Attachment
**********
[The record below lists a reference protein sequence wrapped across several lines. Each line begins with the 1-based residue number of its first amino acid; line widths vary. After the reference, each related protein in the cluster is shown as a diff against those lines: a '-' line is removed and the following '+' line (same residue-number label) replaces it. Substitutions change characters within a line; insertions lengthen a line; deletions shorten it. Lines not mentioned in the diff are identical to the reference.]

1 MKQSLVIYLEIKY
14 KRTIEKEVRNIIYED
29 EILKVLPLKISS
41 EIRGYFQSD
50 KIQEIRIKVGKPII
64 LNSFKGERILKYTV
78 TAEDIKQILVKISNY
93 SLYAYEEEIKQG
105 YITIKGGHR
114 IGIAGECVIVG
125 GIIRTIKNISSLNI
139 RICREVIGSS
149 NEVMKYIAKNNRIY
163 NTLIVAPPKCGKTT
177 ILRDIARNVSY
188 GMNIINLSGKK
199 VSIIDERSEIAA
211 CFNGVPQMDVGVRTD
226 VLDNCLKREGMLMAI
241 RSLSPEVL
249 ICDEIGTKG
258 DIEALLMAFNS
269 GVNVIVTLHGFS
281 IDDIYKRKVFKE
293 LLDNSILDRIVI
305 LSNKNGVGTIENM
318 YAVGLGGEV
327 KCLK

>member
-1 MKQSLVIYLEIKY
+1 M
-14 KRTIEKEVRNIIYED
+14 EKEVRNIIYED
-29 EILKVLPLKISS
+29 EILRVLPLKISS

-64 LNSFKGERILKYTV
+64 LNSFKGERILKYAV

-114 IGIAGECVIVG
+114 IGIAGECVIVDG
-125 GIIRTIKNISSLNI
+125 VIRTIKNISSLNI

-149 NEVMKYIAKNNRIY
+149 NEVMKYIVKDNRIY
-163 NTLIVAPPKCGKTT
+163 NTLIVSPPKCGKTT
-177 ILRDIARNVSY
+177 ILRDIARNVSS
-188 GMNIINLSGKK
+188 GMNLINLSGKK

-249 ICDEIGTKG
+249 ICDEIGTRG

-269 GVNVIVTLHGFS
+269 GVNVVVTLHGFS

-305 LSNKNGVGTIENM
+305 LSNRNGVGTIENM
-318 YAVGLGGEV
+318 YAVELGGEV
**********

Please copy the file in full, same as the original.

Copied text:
[The record below lists a reference protein sequence wrapped across several lines. Each line begins with the 1-based residue number of its first amino acid; line widths vary. After the reference, each related protein in the cluster is shown as a diff against those lines: a '-' line is removed and the following '+' line (same residue-number label) replaces it. Substitutions change characters within a line; insertions lengthen a line; deletions shorten it. Lines not mentioned in the diff are identical to the reference.]

1 MKQSLVIYLEIKY
14 KRTIEKEVRNIIYED
29 EILKVLPLKISS
41 EIRGYFQSD
50 KIQEIRIKVGKPII
64 LNSFKGERILKYTV
78 TAEDIKQILVKISNY
93 SLYAYEEEIKQG
105 YITIKGGHR
114 IGIAGECVIVG
125 GIIRTIKNISSLNI
139 RICREVIGSS
149 NEVMKYIAKNNRIY
163 NTLIVAPPKCGKTT
177 ILRDIARNVSY
188 GMNIINLSGKK
199 VSIIDERSEIAA
211 CFNGVPQMDVGVRTD
226 VLDNCLKREGMLMAI
241 RSLSPEVL
249 ICDEIGTKG
258 DIEALLMAFNS
269 GVNVIVTLHGFS
281 IDDIYKRKVFKE
293 LLDNSILDRIVI
305 LSNKNGVGTIENM
318 YAVGLGGEV
327 KCLK

>member
-1 MKQSLVIYLEIKY
+1 M
-14 KRTIEKEVRNIIYED
+14 EKEVRNIIYED
-29 EILKVLPLKISS
+29 EILRVLPLKISS

-64 LNSFKGERILKYTV
+64 LNSFKGERILKYAV

-114 IGIAGECVIVG
+114 IGIAGECVIVDG
-125 GIIRTIKNISSLNI
+125 VIRTIKNISSLNI

-149 NEVMKYIAKNNRIY
+149 NEVMKYIVKDNRIY
-163 NTLIVAPPKCGKTT
+163 NTLIVSPPKCGKTT
-177 ILRDIARNVSY
+177 ILRDIARNVSS
-188 GMNIINLSGKK
+188 GMNLINLSGKK

-249 ICDEIGTKG
+249 ICDEIGTRG

-269 GVNVIVTLHGFS
+269 GVNVVVTLHGFS

-305 LSNKNGVGTIENM
+305 LSNRNGVGTIENM
-318 YAVGLGGEV
+318 YAVELGGEV